Dr Moopen is making plans to make the transition from running his holding company DM Healthcare. The brand has been rechristened Aster, the Greek word for star. He has already hand-picked leadership team of longtime executives and is planning to take the company public in three years. By 2015, he plans to relinquish the reins of the company he founded, a few years before its 30th anniversary. "I won success at home; I have a nice loving family," Dr Moopen says in his small office adorned with photographs of himself with members of the UAE Royal Family and foreign dignitaries. "I have been successful in my profession. God has been kind to me.
In the two decades he has made his home and built a career in Dubai, Dr Moopen has travelled from labour camps to royal palaces, always with the same message: Health care for all. "Now, I would like to allocate more time for helping people and reduce helping myself," he adds. For Dr Moopen, retirement means returning his focus to India, more than 20 years after he had originally intended. He sees his homeland as a new frontier, one where companies like his can find new markets. "In the 21st century, India and China will dominate the world. We are focused on India as the main area for growth in the next 15 or 20 years."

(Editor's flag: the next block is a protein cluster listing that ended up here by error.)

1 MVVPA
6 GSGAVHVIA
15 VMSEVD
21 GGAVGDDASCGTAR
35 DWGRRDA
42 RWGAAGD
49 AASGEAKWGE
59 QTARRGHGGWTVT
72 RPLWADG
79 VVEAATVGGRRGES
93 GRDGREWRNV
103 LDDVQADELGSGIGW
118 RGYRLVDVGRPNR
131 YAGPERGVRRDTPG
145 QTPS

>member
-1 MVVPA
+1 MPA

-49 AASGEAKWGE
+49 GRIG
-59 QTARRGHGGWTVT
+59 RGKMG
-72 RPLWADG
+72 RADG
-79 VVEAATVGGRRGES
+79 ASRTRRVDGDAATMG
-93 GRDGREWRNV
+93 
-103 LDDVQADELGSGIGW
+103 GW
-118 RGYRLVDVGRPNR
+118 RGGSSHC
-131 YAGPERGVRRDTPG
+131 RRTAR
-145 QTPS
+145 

For the work he has already done to bring health care to the poorest of Indians, Dr Moopen was awarded the Pravasi Bharatiya Samman Award, the highest honour for Indians living abroad, in January. Pratibha Devisingh Patil, the president of India, illustrated the importance of the Indian diaspora to its homeland by invoking the example of Mahatma Gandhi who was, she said, "the greatest NRI [non-resident Indian] who came back and changed the whole country".
Dr Moopen says NRIs "have to come back and not only send back money. They should personally get involved and come back and do something in the development of the country." firstname.lastname@example.org